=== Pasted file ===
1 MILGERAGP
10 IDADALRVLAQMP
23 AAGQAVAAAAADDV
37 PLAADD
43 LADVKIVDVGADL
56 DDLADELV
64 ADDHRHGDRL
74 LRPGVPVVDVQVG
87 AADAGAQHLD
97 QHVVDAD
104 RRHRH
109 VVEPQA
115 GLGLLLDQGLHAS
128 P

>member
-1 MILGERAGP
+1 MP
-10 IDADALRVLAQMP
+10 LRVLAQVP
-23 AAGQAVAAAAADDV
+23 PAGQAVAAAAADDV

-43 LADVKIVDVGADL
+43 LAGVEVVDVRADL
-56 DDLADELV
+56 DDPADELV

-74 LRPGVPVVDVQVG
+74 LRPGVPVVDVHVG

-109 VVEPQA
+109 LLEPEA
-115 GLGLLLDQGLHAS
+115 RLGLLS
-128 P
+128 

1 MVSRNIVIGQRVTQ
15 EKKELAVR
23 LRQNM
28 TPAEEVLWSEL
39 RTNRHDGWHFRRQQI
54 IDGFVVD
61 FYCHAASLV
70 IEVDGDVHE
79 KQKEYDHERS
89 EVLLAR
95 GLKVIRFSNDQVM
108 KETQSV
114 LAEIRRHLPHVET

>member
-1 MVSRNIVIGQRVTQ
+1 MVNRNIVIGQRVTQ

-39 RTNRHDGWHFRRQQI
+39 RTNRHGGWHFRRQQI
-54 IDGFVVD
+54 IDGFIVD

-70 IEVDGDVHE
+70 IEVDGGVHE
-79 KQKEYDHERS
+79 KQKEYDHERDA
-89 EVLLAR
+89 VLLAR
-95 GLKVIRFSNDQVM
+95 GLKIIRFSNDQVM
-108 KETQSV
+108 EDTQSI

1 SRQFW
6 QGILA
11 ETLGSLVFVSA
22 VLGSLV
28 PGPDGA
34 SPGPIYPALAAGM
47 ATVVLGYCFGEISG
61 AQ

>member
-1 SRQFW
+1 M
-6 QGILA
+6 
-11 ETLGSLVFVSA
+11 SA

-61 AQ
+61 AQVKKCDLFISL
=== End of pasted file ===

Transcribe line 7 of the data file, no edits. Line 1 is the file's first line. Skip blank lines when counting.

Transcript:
64 ADDHRHGDRL